Hi everyone! I’m back. For those of you who didn’t see my post on Pumpkin Snickerdoodle Cupcakes, my name is Elizabeth and Ann is my mom. I’m here to do another guest post on the newest addition at my little house: a rain barrel.
The landscaping at my house has been a work in progress over the last four years. When I moved in, I had ivy ground cover EVERYWHERE, no idea how to get rid of it, and no money to pay someone to do it for me. Slowly but surely, with the help of my wonderful boyfriend Darren, the ground cover has been removed and I now have legit landscaping all around my property. It’s beautiful.
There was a spot in my back yard very close to my patio where the downspout of the gutter flowed directly into my flower/mulch bed. The gutters are part of an add-on to the house (that probably wasn’t built correctly) and the rain had no where to go other than in the middle of the flower bed. Every time it would rain, mulch and dirt would be pushed all over my patio, which created a huge mess.
A couple of weeks ago, Darren told me I should get a rain barrel. He said it would make watering the plants in my back yard easier (because I do not have a spicket near my back yard) and having the gutter flow directly into the rain barrel would solve my mulch/dirt on the patio issue. I knew he was right, but the very first thing I said was, “Okay, but do they make cute rain barrels?” An ugly rain barrel was not happening in my cute back yard.
As it turns out, Amazon.com sells very cute rain barrels in several different colors. I was so excited when I saw that you could plant flowers in the top of the rain barrel! I ordered the Light Granite color because I knew it would blend in well with my house. Darren was 100% in charge of the installation of the rain barrel, so we took a trip to Lowe’s to get a few things he needed.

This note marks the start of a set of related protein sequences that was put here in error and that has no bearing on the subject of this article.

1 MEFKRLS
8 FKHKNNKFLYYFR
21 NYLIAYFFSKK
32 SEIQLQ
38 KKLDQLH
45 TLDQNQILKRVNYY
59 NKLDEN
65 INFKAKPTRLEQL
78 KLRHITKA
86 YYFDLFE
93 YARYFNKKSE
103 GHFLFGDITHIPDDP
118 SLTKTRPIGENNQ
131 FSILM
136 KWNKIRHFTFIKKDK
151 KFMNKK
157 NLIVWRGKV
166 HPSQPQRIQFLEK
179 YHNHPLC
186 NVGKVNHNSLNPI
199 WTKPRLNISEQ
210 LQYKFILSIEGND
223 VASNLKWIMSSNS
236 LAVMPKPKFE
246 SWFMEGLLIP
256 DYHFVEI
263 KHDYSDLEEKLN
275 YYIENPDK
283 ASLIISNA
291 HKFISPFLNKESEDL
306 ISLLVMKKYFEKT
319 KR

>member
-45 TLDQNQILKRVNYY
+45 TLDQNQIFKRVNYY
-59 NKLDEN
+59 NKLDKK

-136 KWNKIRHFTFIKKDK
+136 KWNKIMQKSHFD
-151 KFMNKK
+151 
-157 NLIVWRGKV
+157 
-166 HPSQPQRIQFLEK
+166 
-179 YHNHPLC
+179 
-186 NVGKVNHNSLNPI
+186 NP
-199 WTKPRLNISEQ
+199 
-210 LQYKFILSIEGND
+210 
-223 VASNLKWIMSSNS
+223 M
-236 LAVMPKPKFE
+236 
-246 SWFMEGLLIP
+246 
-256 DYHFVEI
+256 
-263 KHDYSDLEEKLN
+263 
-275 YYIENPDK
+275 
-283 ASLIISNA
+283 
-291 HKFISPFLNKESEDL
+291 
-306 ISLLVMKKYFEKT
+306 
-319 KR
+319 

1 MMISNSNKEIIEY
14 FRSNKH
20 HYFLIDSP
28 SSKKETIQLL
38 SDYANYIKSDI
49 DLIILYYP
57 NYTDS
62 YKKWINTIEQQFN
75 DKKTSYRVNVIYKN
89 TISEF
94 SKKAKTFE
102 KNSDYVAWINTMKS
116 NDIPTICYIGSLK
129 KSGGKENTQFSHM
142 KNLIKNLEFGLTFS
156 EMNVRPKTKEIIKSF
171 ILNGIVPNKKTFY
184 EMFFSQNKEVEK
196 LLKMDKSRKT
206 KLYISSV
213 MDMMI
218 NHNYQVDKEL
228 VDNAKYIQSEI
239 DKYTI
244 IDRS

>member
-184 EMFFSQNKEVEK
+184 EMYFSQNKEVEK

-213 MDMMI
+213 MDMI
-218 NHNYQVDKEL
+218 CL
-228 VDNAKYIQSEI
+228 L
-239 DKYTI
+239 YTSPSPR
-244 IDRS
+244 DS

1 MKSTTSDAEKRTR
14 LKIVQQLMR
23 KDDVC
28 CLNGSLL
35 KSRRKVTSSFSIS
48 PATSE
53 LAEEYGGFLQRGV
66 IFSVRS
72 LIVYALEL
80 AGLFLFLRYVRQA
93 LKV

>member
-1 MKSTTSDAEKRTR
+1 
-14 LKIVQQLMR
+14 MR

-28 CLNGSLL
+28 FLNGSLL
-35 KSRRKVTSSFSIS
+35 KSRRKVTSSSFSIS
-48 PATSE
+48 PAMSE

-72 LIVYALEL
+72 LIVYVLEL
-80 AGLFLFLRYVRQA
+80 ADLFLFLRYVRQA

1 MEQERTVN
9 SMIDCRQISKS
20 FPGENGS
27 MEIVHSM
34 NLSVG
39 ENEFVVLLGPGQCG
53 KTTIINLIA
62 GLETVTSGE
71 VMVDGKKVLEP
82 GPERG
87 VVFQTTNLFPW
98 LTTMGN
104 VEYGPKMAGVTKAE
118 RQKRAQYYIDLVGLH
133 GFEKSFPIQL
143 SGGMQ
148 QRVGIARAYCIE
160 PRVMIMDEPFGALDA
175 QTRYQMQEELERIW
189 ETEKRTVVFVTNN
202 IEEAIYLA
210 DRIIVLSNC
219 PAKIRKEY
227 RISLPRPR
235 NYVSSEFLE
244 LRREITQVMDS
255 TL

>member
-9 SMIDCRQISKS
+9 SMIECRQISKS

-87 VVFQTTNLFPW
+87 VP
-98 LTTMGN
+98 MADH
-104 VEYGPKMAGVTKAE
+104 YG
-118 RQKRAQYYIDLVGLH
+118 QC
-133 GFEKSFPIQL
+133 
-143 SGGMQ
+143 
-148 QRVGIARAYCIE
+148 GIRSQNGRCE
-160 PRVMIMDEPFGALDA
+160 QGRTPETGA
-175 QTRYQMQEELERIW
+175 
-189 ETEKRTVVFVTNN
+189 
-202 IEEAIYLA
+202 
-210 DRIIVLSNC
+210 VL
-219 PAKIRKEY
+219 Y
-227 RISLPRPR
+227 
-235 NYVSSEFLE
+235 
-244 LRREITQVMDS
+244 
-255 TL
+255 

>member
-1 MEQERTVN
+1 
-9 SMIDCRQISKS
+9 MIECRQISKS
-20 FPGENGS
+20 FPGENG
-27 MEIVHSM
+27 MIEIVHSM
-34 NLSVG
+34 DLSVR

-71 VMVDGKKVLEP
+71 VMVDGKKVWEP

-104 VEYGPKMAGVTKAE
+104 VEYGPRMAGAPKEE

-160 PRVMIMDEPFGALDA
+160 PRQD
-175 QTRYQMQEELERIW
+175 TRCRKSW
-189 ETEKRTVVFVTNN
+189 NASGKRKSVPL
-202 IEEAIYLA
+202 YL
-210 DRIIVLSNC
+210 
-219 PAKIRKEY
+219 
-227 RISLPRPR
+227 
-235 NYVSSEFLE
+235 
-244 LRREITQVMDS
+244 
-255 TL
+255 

The first order of business was to level out the ground so that the rain barrel would sit straight without tilting or wobbling. He picked out four rectangle patio stones to build the base for the rain barrel. We also bought some pebbles to put in the top of the rain barrel to help the water flow out of the top where the flowers would be. Tip: make sure to use a level when installing your patio stones.
Next he had to pick out materials to make some modifications to the gutter so it would flow correctly into the rain barrel. He bought a flexible elbow, two aluminum side elbows, and a vinyl gutter drop outlet. He used tin snips to cut off the existing gutter. (He said a hack saw would work as well.) You can see in the picture below where he used the flexible elbow and the two side elbows.
Once the gutter was all set up to flow into the rain barrel, Darren cut a square hole in the mesh screen at the top of the rain barrel. The vinyl gutter drop was attached with four screws to the underside of the screen so that it was sticking up through the hole. The new gutter piece fits directly into this hole, so the water doesn’t splash out when the rain barrel is filling up. It will also keep bugs and mosquitoes out of the rain barrel.
I have a small hose that I can attach to the rain barrel spout that I’ve used to fill up my watering can. It’s so nice to have water access right in my back yard.
Hopefully this post was helpful for some of you who didn’t think there were cute rain barrels in the world or who were not sure how to make your gutter flow into a rain barrel. So far, it’s been a great addition to my little house on Parkland Place.